Female Prisoner #701: Scorpion, while bleak, does feel like a complete story, so for some this may be all they need to feel that they’ve experienced Female Prisoner Scorpion. If single editions of the films are released like the recent Battles Without Honors and Humanity films I highly recommend this one to anyone even just curious about these movies but doesn’t want to bite on the collection. For me though, watching the final shot of the film and knowing I had 3 more to go filled my body with glee. I was hooked on the violence and the exploitative misogyny because I’m a terrible person but more importantly I was hooked on the heroism presented in Scorpion and just how much fun it is watching her get that sweet, sweet comeuppance.
Jumping right back into the story immediately where the first film left off, Jailhouse 41 keeps the sex and violence of the first film intact while raising the stakes and crafting an almost dreamlike world for the characters to play in. Unfortunately Jailhouse 41 falls a bit short compared to the rest of the series with a plot that, while starting fairly strong, sort of devolves into not much of anything by the film’s end. Still being subjected to the tortures shown in the first film, Scorpion manages an escape from prison for herself and 6 other female convicts. The setting of Jailhouse 41 is presented in an almost post-apocalyptic manner, with Scorpion leading this ragtag group of women dressed in rugged shawls across a seemingly barren wasteland.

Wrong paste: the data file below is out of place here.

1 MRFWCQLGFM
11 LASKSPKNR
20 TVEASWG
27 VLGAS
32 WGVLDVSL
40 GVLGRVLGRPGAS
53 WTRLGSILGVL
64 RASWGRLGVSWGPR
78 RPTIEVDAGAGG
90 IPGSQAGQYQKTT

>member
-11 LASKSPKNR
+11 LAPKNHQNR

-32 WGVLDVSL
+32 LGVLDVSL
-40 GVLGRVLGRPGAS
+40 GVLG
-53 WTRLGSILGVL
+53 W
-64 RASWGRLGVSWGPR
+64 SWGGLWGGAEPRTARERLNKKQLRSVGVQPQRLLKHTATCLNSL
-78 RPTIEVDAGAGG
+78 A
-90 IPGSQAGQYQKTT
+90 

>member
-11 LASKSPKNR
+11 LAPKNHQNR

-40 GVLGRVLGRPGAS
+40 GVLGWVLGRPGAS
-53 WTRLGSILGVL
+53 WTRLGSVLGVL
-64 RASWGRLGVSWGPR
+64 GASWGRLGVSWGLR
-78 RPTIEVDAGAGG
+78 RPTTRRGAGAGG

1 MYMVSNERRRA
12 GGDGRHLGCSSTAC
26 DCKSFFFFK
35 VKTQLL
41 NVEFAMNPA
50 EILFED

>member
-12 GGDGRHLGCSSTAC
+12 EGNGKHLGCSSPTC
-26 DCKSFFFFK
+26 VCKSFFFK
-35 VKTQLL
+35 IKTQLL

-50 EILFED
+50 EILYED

With the only other people surrounding Scorpion being the cavalry of police in pursuit who we learned to hate in the first film, other despicable men in the outside world who only seem to care about rape, and some particularly wretched convicts she helped escape, Jailhouse 41 is a movie filled with loath-able characters. These putrid characters are a detriment to the film. Even with Jailhouse 41 being far and away the most surreal of all 4 films amplifying the psychedelic style of the first film with more colorful flashbacks and stage play style lighting, it’s in service of people you have a really hard time gaining empathy for like you did Scorpion in Female Prisoner #701. It also doesn’t help that there is no set endgame for the escaped prisoners of Jailhouse 41, aimlessly wandering an empty landscape to escape the law just doesn’t make for a very compelling experience.